The UPI waited several weeks before announcing their final poll and you can see that Milwaukee Boy’s Tech dropped to the #3 spot in the final and Green Bay East jumped from #5 to the #2 position. When looking at the UPI polls you can count the number of first place votes. In the semi-final listing Oshkosh had 29 of the 30 votes while in the final they still had a commanding overall point total but only received 13 of the 31 votes cast.

Now for some really crazy small school rankings. First, the AP:

Not a lot of shifting in the polls overall but the sports writers (AP) differed greatly with the coaches (UPI) as they thought very highly of Lomira and not as much of Barron’s record. Luck was higher in the UPI than in the AP by a wide margin. But the big difference was that the AP liked Randolph for the #! Spot where the UPI voted then to the final #6 spot, down from a tie for #4, even though their record stayed the same.

Now, the UPI final Small School polls:

Please look at the UPI poll closely. It shows a (6) 8-0 record or a 6—8-0 record for Barron and some other teams have a () number or a similar #--record. If you count the numbers in parentheses or the numbers before the – you get the first-place votes. The AP didn’t list their first-place votes. When the semi-final UPI poll for the small schools was recorded there appeared to only have been 26 voters participating. However, they didn’t release their “Also receiving votes” part of the poll so when the final results were tabulated you can count, including those schools in the dark print, 22 first place votes for teams in the top 10 and 12 first place votes for schools in the lower tier. #2 in the semi-final poll Holcombe stayed undefeated but dropped to the “also” category. #6 Alma jumped to the #2 spot without playing any additional games and a few other schools switched positions. If 34 voters were part of the semi-final and final polls and only 26 first place votes were recorded in the semis, then another 8 votes were for lower “also” teams.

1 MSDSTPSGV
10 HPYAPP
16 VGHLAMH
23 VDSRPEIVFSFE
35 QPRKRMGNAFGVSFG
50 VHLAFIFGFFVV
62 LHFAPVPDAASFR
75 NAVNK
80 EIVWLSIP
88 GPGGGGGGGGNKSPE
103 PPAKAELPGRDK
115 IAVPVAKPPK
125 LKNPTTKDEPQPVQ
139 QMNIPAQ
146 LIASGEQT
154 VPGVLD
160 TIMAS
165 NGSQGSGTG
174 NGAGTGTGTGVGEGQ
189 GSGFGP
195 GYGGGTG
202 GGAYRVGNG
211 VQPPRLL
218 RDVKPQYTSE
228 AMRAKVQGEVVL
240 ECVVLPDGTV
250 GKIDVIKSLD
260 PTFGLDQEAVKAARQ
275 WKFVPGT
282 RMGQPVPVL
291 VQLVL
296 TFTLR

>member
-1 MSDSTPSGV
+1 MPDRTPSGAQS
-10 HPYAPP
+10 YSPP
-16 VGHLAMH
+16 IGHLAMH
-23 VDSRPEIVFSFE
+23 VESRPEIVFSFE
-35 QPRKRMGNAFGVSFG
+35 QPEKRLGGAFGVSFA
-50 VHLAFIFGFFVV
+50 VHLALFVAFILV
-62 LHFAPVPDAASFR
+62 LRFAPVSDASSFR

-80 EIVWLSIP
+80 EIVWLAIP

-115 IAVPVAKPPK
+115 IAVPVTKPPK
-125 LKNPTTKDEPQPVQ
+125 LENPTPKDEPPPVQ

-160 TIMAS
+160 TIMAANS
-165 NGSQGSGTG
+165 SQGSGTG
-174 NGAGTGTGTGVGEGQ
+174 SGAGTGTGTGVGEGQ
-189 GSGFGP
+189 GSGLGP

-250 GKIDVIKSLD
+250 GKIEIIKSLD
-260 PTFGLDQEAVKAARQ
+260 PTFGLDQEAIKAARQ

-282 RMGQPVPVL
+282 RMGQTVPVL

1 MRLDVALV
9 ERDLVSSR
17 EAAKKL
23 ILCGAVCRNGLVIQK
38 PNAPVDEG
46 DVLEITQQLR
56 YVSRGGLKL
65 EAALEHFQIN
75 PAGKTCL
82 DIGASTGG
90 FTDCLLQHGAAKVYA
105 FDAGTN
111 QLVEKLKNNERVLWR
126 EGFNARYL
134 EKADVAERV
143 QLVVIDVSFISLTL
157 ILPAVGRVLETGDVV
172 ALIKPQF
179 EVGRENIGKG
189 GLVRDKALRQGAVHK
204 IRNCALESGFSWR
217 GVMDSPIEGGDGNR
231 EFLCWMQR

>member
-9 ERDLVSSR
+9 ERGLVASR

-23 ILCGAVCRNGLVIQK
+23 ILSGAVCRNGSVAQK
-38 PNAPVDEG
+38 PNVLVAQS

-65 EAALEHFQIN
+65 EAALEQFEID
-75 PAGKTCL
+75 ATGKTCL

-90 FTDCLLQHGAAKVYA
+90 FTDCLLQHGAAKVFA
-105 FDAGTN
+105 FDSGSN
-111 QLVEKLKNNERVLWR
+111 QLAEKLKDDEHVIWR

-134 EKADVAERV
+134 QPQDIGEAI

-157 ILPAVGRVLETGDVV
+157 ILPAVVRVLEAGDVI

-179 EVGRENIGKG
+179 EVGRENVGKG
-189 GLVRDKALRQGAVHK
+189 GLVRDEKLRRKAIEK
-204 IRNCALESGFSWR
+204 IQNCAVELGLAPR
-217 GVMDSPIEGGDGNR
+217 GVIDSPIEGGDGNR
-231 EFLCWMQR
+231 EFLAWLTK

As mentioned, the UPI published a Private and Parochial poll whereas the AP included those schools in their rankings. There were 32 coaches who voted in this final posting. Milwaukee Don Bosco finished in the top spot of the UPI and #7 in the overall AP poll while Wisconsin Rapids Assumption followed in the #8 AP spot.

As mentioned, the UPI published a Private and Parochial poll whereas the AP included those schools in their rankings. There were 32 coaches who voted in this final posting. Milwaukee Don Bosco finished in the top spot of the UPI and #7 in the overall AP poll while Wisconsin Rapids Assumption followed in the #8 AP spot.

Next time, 1968.

bottom of page